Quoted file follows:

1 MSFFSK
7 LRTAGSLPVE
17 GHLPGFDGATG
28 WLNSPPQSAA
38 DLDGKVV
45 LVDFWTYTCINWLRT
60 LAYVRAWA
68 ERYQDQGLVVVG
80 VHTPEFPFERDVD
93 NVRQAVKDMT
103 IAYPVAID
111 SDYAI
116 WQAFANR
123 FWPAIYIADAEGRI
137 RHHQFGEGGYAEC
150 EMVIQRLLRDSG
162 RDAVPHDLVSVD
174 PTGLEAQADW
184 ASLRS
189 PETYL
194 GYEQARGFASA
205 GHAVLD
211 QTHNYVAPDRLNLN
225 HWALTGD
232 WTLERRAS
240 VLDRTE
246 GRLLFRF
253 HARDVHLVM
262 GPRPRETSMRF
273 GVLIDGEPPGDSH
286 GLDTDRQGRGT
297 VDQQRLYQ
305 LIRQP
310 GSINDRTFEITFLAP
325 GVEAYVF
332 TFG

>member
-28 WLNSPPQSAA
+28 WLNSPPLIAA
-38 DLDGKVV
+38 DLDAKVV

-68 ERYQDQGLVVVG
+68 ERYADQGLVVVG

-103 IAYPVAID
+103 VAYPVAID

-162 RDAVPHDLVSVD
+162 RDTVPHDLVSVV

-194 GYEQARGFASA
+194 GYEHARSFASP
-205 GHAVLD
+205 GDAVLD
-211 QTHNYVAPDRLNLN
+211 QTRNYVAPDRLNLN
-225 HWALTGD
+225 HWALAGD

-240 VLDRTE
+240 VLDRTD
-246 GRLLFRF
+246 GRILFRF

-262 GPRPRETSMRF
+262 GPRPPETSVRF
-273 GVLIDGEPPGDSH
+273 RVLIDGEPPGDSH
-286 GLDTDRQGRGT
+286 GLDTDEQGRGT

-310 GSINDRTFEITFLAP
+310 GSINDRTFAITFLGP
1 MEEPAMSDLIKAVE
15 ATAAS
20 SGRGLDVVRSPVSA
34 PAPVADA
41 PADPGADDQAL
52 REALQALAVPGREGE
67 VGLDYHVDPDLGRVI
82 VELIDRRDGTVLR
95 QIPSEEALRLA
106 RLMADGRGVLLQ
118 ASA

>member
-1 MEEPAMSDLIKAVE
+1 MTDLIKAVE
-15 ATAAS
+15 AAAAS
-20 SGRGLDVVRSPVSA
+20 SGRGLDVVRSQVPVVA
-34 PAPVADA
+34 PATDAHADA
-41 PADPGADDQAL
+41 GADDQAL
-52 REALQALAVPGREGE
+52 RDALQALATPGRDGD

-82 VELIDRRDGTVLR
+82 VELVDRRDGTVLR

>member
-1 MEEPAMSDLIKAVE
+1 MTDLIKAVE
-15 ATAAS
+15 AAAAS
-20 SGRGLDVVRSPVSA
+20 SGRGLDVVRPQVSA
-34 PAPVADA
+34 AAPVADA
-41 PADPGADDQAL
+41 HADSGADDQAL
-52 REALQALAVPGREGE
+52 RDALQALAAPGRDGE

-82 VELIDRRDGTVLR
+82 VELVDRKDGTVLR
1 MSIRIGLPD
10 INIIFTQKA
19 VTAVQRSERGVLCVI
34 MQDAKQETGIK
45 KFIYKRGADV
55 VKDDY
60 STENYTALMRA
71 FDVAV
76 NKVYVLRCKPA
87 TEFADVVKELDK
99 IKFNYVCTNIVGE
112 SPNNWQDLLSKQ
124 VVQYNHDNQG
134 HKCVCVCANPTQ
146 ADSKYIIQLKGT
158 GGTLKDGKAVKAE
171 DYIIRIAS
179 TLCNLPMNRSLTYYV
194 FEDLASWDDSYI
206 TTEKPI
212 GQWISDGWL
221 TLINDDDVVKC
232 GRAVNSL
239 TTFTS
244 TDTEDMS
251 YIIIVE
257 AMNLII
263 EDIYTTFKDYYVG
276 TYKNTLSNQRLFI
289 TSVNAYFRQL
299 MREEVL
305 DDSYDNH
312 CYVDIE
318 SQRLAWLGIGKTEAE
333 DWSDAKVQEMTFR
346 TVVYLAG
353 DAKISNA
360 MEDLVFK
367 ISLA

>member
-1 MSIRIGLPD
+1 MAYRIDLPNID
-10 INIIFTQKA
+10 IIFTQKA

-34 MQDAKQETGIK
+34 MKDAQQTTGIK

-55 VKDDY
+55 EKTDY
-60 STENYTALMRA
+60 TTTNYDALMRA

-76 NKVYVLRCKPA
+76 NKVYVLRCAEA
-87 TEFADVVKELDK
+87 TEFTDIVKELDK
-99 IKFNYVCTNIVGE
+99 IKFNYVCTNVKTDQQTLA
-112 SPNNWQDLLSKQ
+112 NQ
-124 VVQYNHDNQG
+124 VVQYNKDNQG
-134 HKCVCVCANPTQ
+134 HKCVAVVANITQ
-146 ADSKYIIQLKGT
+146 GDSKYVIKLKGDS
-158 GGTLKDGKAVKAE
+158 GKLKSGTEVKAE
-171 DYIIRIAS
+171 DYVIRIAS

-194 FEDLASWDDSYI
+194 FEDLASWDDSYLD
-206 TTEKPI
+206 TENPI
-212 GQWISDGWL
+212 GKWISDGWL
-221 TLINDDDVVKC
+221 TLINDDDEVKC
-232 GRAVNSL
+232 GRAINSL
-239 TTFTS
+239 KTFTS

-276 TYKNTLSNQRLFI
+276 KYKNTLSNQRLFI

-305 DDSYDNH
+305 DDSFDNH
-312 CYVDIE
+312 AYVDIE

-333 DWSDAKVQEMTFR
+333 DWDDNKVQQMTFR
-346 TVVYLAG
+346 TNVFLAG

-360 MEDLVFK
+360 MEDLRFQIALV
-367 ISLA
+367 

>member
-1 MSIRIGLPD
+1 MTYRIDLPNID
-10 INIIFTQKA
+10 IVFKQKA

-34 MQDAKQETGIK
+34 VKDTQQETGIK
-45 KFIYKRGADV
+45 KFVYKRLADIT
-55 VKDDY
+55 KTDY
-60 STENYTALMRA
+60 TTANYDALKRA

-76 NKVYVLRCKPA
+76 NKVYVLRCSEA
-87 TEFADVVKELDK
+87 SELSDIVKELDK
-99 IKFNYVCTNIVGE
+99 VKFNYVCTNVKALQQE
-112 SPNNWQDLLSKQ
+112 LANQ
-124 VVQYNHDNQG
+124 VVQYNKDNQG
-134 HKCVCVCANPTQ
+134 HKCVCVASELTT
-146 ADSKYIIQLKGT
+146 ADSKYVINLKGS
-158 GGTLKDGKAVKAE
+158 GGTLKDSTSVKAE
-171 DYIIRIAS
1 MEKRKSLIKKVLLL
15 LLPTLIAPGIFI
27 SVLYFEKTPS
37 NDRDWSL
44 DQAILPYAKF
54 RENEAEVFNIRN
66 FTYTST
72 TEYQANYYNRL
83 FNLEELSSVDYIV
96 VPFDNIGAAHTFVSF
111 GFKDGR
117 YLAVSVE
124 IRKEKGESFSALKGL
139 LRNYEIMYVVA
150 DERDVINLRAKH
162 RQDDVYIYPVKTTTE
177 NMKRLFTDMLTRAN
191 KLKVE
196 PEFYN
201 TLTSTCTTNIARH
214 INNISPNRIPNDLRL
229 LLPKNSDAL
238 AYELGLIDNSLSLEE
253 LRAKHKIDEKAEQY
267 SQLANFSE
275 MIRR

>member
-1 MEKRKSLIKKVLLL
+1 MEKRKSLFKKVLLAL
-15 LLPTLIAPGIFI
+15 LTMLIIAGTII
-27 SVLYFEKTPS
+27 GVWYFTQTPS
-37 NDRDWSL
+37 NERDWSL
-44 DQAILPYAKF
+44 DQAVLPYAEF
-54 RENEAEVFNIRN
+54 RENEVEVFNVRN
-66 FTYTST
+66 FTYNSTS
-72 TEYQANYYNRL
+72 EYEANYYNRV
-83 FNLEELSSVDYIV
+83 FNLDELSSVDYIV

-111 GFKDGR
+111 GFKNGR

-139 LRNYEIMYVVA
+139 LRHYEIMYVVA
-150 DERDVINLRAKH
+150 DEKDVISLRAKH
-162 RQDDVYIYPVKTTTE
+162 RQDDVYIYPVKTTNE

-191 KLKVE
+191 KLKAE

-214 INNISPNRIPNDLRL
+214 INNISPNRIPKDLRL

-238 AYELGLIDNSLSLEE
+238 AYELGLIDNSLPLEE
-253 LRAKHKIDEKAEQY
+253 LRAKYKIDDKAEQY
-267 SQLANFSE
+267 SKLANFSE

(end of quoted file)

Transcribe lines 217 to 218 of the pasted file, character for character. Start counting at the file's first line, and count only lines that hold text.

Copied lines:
+76 NKVYVLRCSEA
-87 TEFADVVKELDK